Lily Lee said she experienced similar feelings since moving to Irvine two years ago. At 63, with grown children, she and her husband bought their condo as an investment and split their time between Hong Kong and Orange County.
Like Hartman, Lee said she generally finds “shelter” in Irvine. But she sometimes also feels like an outsider. She describes her language skills as “classroom English” and said she knows it bothers some people.
“I do not know how I can talk the same speed like a local. Many times, I ask people to repeat. And they tell me back, ‘When do you take ESL?’ ‘Your command of this language so poor,’” she said.
Lee said some longtime residents she’s talked to are open about their concerns about how “foreign money” is causing real estate values to skyrocket. While some residents love the equity they are building as housing prices rise, others worry it’s making Irvine out of reach for many.
“They realize we are bringing investment here. So they don’t focus on politics, you see. The focus is on language,” added her husband, Bill Lee, 65. “If you are more familiar with English, you do fine here.”
'Who wouldn't want to be in such a city?'
Steven Choi is perplexed by stories of residents struggling to adjust to Irvine. The first Asian-American elected to a four-year term on the City Council, he is now a Republican state assemblyman representing the 68th District, which includes Irvine.
“This environment so comfortable. I don’t understand those views” of people not feeling accepted, he said. “Any time you move to a new place — in this country or in your home country — people will look at you with a different eye, until they get to know you.”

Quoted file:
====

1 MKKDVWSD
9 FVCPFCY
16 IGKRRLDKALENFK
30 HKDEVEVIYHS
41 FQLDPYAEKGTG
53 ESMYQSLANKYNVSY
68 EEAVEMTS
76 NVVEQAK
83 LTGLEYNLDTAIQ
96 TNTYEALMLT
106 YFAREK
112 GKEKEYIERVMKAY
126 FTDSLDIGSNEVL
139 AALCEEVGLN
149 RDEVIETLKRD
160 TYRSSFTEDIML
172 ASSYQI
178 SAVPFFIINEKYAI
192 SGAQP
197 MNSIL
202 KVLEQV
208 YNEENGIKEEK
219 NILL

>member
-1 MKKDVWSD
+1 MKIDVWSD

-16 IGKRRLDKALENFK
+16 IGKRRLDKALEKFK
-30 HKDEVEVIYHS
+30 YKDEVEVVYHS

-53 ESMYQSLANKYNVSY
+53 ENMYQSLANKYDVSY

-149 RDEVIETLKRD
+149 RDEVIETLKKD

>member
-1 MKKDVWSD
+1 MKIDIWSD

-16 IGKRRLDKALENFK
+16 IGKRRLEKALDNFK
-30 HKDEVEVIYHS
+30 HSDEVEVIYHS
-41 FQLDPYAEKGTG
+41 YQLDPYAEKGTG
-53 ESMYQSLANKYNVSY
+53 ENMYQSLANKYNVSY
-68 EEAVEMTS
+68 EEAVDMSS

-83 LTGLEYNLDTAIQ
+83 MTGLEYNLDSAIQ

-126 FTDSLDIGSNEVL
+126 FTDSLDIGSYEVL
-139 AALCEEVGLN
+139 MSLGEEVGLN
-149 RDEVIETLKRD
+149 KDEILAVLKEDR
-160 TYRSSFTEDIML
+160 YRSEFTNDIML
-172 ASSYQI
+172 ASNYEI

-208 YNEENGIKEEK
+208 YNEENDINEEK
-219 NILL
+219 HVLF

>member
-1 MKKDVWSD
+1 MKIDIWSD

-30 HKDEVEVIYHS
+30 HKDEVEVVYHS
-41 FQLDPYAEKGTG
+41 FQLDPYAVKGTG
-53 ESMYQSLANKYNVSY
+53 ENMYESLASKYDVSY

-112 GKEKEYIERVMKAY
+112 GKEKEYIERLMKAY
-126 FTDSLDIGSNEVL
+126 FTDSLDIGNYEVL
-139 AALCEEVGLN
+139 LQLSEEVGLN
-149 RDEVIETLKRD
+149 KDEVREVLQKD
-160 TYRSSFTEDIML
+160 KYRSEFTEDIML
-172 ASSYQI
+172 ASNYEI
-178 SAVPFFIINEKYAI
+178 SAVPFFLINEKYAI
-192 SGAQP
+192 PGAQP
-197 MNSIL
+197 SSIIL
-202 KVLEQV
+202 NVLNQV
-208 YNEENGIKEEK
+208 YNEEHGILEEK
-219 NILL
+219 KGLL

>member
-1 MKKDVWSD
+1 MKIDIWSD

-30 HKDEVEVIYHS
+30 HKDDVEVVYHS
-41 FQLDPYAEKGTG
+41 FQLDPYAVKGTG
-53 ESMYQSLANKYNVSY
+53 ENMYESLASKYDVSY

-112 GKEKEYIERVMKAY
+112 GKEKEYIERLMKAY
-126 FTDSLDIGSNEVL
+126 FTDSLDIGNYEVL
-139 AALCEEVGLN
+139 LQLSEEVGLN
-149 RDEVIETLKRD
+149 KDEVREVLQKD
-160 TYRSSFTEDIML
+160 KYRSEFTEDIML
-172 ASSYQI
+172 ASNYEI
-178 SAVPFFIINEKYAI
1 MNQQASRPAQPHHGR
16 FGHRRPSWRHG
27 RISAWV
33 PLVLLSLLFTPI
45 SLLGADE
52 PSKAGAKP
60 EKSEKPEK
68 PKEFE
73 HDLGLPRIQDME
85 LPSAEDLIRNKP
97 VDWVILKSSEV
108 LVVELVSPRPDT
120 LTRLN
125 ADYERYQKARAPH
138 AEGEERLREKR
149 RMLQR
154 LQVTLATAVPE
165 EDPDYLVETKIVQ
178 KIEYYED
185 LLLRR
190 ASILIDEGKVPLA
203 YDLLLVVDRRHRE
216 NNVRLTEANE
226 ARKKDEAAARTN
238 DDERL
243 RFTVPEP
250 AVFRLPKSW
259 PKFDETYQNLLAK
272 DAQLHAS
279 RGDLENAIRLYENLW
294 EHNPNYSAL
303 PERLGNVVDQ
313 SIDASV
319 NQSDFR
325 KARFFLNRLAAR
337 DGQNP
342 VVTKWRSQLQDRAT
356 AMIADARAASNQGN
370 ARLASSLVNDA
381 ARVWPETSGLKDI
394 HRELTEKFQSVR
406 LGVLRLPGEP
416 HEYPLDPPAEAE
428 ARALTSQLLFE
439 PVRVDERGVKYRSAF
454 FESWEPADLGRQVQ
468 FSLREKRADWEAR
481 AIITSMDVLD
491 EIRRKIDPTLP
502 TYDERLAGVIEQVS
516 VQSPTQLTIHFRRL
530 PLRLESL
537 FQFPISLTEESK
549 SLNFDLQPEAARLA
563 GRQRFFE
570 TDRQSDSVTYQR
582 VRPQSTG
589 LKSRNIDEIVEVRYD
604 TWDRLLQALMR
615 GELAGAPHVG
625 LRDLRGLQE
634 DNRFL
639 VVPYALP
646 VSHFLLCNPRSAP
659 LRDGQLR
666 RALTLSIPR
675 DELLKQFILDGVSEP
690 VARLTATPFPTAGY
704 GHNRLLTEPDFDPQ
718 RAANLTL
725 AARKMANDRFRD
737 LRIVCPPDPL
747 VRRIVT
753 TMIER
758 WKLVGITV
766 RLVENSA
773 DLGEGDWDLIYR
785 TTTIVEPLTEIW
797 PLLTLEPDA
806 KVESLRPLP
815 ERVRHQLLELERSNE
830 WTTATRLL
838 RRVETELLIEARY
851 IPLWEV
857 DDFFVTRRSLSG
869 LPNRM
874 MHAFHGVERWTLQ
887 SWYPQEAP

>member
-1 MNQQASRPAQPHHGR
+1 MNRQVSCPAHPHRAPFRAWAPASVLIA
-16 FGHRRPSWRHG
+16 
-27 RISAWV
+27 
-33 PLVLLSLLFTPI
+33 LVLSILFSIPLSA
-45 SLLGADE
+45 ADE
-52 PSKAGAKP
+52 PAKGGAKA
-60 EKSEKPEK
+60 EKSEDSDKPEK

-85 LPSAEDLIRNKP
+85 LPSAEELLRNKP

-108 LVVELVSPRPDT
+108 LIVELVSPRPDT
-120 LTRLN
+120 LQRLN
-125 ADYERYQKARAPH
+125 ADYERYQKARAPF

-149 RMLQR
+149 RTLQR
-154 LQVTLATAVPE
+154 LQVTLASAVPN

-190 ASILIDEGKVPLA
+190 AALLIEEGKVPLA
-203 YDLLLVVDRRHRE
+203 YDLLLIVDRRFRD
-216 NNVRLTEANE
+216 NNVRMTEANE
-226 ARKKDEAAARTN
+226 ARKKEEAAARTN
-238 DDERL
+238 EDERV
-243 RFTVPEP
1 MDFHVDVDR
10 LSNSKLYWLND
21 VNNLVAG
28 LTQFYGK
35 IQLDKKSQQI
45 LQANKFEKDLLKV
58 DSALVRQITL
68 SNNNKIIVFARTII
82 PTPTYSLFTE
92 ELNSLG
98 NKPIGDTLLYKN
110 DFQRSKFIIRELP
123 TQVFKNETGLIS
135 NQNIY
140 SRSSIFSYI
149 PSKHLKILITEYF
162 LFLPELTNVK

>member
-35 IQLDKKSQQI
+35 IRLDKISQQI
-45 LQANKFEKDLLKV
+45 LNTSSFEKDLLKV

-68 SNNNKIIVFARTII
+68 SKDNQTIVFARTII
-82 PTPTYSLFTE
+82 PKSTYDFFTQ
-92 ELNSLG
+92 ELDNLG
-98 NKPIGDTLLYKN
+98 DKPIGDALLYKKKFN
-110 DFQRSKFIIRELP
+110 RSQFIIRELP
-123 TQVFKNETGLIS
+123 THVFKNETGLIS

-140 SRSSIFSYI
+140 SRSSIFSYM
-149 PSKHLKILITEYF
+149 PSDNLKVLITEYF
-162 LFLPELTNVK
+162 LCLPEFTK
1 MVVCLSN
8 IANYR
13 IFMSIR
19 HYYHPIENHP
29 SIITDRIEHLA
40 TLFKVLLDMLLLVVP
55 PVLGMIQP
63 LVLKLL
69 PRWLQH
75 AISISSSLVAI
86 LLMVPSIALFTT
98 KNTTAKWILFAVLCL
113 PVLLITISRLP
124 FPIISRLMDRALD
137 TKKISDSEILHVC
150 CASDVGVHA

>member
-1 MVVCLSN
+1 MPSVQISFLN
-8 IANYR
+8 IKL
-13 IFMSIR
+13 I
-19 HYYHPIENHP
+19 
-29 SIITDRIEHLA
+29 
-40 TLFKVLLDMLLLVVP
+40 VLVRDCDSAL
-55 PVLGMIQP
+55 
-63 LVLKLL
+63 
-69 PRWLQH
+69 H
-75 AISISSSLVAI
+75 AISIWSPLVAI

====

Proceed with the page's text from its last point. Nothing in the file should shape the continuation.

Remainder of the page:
Choi settled in the city in 1993 and is the founder of its Korean Cultural Festival, held each May and attracting as many as 10,000 participants. He marvels at how the Irvine Unified School District continues to flourish — with 75 languages now represented, he said.
“It’s human nature to feel strange when you first come to a strange place; but here, we work on developing relationships so we can live in harmony,” he said. “You can consider that we are chosen one of the happiest places to live in America. Who wouldn’t want to be in such a city?”
Rapid growth, and diversity
Irvine is one of the fast growing cities in California, as developers continuing to build at a rapid clip to keep up with soaring demand. At the same time, the city is becoming less white and more affluent.